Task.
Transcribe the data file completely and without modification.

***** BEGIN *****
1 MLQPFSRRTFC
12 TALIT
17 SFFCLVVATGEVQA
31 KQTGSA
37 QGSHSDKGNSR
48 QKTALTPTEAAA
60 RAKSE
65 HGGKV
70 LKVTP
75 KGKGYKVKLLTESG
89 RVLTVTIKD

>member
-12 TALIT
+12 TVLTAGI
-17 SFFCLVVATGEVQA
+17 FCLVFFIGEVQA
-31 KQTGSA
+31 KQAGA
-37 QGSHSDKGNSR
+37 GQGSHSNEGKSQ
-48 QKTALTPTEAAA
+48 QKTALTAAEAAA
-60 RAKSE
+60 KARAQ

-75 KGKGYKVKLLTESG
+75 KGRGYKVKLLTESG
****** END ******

1 MLQPFSRRTFC
12 TALIT
17 SFFCLVVATGEVQA
31 KQTGSA
37 QGSHSDKGNSR
48 QKTALTPTEAAA
60 RAKSE
65 HGGKV
70 LKVTP
75 KGKGYKVKLLTESG
89 RVLTVTIKD

>member
-12 TALIT
+12 TVLTAGI
-17 SFFCLVVATGEVQA
+17 FCLVFFIGEVQA
-31 KQTGSA
+31 KQAGA
-37 QGSHSDKGNSR
+37 GQGSHSNEGKSQ
-48 QKTALTPTEAAA
+48 QKTALTAAEAAA
-60 RAKSE
+60 KARAQ

-75 KGKGYKVKLLTESG
+75 KGRGYKVKLLTESG